Monday, 14 June 2010

Glasgow Boys - Second City Painters


Illustration: Joseph Crawhall,  The White Drake - Watercolour and gouache on unsized brown linen, 1895.


“And at this end of the nineteenth century, in the midst of one of the busiest, noisiest, smokiest cities, that with its like fellows make up the sum-total of the greatness of Britain’s commercial position, there is a movement existing, and a compelling force behind it … which .. may yet, perhaps put Glasgow on the Clyde into the hands of the future historians of Art, on much the same grounds as those on which Bruges, Venice and Amsterdam find themselves in the book of the life of the world…”
Fra Newberry, Introduction to “The Glasgow School of Painting”, David Martin, 1897.

Precursors: East Lothian
• Gemmel Hutchison (1855-1936)
• Sir James Lawton Wingate (1846-1924)
• W. Darling McKay (1844-1923) [also wrote The Scottish School of Painting 1906]
• J Campbell Noble and Robert Noble
From 1874 onwards these artists were making small scale works in response to the landscape and people of the Borders. Wingate later moved to Perthshire. They saw themselves as in the tradition of the French Barbizon school.

Glue-Pots
• Duncan Mckellar RSW (1849-1908) and Alexander Davidson RSW (1838-87) were popular artists whose pictures sold well at the Glasgow Institute exhibition.
• These artists specialised in sentimental pictures of archaic-looking Scottish interiors. Often badly painted, the canvases had a ready-made aged appearance through the use of a medium called “megilp” or painter’s malbutter.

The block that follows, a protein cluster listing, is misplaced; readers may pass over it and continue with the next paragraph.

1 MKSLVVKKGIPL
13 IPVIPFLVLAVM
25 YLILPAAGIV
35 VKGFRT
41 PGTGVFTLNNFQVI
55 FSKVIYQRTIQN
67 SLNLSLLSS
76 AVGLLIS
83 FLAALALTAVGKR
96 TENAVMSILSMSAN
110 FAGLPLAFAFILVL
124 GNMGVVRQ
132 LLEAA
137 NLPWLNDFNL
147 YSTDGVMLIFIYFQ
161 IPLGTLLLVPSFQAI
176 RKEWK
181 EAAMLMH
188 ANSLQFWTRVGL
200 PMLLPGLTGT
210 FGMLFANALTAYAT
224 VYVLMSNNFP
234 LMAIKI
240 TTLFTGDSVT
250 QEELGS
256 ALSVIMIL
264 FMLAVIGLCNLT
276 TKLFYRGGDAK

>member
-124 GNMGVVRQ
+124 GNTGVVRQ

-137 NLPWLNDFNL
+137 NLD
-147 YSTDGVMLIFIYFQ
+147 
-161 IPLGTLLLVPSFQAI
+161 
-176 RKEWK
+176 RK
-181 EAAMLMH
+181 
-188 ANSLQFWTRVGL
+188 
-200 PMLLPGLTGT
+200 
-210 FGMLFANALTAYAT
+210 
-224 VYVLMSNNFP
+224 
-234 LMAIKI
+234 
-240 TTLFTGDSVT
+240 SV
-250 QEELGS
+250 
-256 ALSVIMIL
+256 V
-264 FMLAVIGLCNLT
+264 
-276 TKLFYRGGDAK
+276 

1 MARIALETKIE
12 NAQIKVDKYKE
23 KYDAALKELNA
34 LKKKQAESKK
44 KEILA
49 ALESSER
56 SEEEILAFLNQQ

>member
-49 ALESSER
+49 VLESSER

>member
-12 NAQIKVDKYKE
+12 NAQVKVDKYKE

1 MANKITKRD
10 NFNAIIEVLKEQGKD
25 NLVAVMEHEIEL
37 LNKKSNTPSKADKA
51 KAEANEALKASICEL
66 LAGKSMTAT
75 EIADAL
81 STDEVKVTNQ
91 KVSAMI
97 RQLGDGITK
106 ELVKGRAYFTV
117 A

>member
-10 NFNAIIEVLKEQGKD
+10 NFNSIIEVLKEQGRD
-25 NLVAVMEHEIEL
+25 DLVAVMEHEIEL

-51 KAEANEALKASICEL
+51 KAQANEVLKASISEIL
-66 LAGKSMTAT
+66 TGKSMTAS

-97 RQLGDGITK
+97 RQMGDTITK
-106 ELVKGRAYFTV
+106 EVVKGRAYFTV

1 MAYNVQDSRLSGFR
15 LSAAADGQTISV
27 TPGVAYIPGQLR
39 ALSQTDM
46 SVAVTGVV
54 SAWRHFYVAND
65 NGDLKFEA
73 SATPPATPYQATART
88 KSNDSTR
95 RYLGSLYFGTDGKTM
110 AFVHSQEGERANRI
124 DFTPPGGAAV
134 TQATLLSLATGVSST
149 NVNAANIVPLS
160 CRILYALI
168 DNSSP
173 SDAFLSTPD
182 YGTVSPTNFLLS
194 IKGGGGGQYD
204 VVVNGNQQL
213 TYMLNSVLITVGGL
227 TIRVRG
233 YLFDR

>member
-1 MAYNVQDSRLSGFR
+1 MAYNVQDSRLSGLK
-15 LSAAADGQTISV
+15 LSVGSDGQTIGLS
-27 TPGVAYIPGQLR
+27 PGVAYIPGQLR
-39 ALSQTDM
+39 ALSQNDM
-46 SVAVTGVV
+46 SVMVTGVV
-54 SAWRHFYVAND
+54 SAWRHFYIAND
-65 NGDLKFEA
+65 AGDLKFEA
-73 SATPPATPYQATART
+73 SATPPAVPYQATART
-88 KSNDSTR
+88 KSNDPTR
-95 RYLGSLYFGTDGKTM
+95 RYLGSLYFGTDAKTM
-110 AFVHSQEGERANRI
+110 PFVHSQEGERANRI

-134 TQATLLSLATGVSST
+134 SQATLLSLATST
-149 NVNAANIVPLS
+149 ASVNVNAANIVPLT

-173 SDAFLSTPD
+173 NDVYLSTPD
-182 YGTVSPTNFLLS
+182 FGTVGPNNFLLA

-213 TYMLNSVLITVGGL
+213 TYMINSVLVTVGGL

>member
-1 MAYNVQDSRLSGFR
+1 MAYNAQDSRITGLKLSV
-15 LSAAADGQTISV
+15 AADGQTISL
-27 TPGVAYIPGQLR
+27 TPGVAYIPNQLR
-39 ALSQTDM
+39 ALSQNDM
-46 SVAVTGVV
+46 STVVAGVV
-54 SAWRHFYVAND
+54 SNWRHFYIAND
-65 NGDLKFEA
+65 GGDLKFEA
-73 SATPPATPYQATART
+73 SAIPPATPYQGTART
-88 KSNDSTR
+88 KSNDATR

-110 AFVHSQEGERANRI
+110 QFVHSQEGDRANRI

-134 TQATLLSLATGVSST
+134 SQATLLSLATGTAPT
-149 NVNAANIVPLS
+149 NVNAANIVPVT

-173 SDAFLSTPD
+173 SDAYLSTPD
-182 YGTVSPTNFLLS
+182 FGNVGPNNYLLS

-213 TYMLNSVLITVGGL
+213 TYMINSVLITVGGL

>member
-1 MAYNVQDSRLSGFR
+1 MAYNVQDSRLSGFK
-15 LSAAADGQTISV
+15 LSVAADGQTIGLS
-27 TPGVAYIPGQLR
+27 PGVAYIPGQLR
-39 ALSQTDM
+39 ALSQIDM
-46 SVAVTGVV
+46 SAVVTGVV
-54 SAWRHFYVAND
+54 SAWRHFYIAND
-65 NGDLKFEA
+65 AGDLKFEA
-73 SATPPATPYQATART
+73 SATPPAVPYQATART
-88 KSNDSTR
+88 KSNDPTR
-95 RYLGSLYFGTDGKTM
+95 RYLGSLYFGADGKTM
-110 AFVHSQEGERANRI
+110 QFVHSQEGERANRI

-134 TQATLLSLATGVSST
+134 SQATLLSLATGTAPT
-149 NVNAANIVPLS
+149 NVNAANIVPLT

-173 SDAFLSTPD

Literary parallels
• The burgeoning Industrial Revolution needed a literate and numerate working class, who began to read for pleasure and the Whistle-Binkie pamphlets brought stability and couthiness to every home. The Whistle-Binkie collections did not represent the only kind of writing, nor the only writers working in Scotland from 1832 to 1890, but they were extremely popular and presented a cosmeticised view of Scottish life and values which ignored or distorted the social and political realities of the time, especially the Highland Clearances and massive urbanisation, something the Kailyard exploited.
See Writing Scotland. Learning Journeys Tartan Myths website

The Kailyard dream got a rude awakening when The House With The Green Shutters by George Douglas Brown was published in 1901 and John MacDougall Hay's 1914 novel Gillespie is similarly unrelenting.

'Brown's masterpiece was practically the first Scottish novel since Galt which dealt with nineteenth-century Scottish life as it really was; to do this, and to get away from the sentimentalism of the Kailyard, it had to be sharply, almost brutally realistic.'
Kurt Wittig, The Scottish Tradition in Literature

Whistler
• Guthrie in particular was an early admirer of James McNeil Whistler. The American was an outsider figure during the 1870s and 80s; he accuses Ruskin of libel in 1878-9 and gives the “Ten o’Clock Lecture” in 1885.
• Simple execution, avoidance of narrative incident, decorative flair were all admired.
• “Aspect is Subject” – Macaulay Stevenson.
Whistler's "Arrangement in Grey and Black, No. 2: Portrait of Thomas Carlyle" 1872-73; Oil on canvas, 171.1 x 143.5 cm; Glasgow Museum and Art Gallery.